On the ‘Georgia - Homeland of Wine Exhibition in Tokyo, Japan

Georgia, is the birthplace of wine. We present the Georgian wine, its history, culture, nature and the charms of the country – states the website of Georgia - Homeland of Wine, serving as a promotion for the exhibition carrying the exact same name, happening in Tokyo, Japan.

‘Georgia- Homeland of Wine’ opened on March 10 at the Terrada House exhibition center and will welcome visitors until May 7. The exhibition brings together unique archeological artefacts and latest Warpsquare technologies to bring to life Georgian culture and winemaking history, enabling visitors to travel to the ancient homeland of winemaking through interaction.

The project ‘Georgia – Homeland of Wine,’ organized by the National Wine Agency and Association ‘Georgian Wine’ is being implemented in partnership with Sony music communication and TOPPAN. Numerous promotional events have already taken place:

• Famous British journalist and wine writer Andrew Jefford read a lecture in Tokyo on the importance of Georgian wine. Jefford has been to Georgia a number of times and is a significant figure in the tight circle of Georgian wine experts. “Who would say no to Georgian wine?” he asked. “Georgia is the homeland of wine and has an 8000-year history of winemaking!”

• A presentation was held in the headquarters of Tokyo Marine Holdings, the biggest insurance company in Japan, to discuss the potential Georgian wine has on the Japanese market, with renowned sommelier Azusa Segawa in attendance to talk about the unique traits of Georgian wine. Head of Tokyo Marine Holdings and Director of Sony, Shuzo Sumi, and the famous TV reporter Hitoshi Kusano shared their impressions about their visits to Georgia and the representative of the Georgian Embassy in Japan, David Goginashvili, introduced the history and culture of Georgian wine, the investment climate and Georgian-Japanese relations.

• Exhibition posters were placed on the walls of the five Tokyo subway stations The posters offer basic information about the project, Georgia, and its phenomenal wine. The five subway stations carry over 770,000 passengers daily.

• At the ‘Georgia- Homeland of Wine’ exhibition, Wine Master of Japan, Kenichi Ohashi, highlighted that the Georgian winemaking method is unique in a presentation about Georgian wine given to Japanese wine professionals. The event was attended by up to 120 guests, among them local wine experts, members of the Japanese Sommelier Association, and representatives of restaurant and trade chains.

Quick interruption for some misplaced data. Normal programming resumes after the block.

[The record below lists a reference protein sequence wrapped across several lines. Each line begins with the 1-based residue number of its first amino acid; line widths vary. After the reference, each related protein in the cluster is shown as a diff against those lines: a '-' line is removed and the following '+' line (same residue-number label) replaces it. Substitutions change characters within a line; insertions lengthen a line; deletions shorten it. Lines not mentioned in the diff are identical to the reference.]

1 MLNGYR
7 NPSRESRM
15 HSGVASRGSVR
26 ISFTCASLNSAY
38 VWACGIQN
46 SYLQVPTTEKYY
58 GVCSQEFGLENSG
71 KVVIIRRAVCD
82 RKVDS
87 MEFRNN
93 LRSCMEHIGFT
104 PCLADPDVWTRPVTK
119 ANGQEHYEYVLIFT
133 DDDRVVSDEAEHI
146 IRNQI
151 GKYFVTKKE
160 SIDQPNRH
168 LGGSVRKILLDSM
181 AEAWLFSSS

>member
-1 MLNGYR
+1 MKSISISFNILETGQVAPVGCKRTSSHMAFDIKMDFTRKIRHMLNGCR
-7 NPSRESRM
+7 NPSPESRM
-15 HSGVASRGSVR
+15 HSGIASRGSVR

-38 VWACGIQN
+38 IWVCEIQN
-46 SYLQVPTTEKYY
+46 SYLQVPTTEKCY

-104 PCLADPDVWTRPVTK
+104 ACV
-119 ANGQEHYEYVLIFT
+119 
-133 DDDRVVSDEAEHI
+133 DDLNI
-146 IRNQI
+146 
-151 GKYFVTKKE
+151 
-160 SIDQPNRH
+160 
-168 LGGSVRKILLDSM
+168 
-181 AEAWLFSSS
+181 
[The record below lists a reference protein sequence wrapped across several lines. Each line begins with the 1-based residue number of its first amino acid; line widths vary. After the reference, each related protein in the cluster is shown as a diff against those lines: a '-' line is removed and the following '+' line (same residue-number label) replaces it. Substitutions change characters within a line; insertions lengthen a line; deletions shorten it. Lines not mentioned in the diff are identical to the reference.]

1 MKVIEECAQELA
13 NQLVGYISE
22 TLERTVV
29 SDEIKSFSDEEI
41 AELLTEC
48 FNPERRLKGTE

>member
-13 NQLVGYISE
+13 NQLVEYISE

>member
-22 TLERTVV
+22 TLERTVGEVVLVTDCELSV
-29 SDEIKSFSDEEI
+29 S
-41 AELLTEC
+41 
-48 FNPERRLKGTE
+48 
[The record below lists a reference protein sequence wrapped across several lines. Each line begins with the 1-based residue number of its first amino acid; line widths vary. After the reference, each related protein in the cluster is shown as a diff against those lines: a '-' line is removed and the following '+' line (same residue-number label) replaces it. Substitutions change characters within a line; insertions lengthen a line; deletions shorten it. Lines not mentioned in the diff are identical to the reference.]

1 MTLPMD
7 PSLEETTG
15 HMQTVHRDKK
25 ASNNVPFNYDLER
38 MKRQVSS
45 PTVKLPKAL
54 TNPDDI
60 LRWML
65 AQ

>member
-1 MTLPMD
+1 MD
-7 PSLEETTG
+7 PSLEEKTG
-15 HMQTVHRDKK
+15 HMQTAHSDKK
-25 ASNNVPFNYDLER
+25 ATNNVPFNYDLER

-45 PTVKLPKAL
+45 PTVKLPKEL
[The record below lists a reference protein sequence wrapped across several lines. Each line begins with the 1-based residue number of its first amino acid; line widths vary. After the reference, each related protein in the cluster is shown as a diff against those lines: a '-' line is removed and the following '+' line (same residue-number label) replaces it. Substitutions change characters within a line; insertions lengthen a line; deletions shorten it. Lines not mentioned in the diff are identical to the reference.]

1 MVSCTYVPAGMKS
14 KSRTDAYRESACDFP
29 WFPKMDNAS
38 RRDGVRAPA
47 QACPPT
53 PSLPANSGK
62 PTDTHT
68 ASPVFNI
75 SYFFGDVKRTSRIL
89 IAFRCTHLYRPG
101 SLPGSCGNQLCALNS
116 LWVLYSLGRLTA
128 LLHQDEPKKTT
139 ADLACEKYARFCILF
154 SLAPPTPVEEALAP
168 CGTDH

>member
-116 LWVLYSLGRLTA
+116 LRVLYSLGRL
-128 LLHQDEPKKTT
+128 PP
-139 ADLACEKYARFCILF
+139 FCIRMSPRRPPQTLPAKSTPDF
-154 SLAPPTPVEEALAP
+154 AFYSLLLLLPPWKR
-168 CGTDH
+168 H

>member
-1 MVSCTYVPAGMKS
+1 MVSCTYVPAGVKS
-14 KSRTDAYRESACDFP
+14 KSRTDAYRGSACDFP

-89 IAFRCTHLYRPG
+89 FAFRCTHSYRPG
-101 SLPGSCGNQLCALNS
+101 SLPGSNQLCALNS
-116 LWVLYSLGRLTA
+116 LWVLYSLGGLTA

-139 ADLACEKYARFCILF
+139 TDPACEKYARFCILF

Ohashi underlined the diversity of Georgian grape varieties which contribute to the taste and uniqueness of Georgian wine.

"Georgia is truly the first producer of wine and therefore deserves respect. The diversity of varieties is also interesting. All this is new to us [Japanese] and I want us to learn more about Georgian wine: this is an ancient historical knowledge that is completely new to us,” Ohashi said.

• A presentation about Georgia’s tourism potential was held for the representatives of Japanese tourist companies at Terrada Republic / TMMT Hall, Tokyo.

Representative of the Embassy of Georgia to Japan David Goginashvili spoke about Georgian wine, history, culture and gastronomy to representatives of Intourist Japan, Toyota Tsusho Corporation, Turkish Air & Travel, Latera International, Europe Express, and others. After the presentation, business meetings were held between representatives of the Georgian and Japanese sides, where future cooperation plans were discussed.

The implementation of the Georgia-Homeland of Wine project started in 2017, at the Bordeaux Center for Wine and Civilizations, France, and involved a scientific study, based on which the scientific community recognized Georgia as the homeland of wine.

20 May 2019 18:23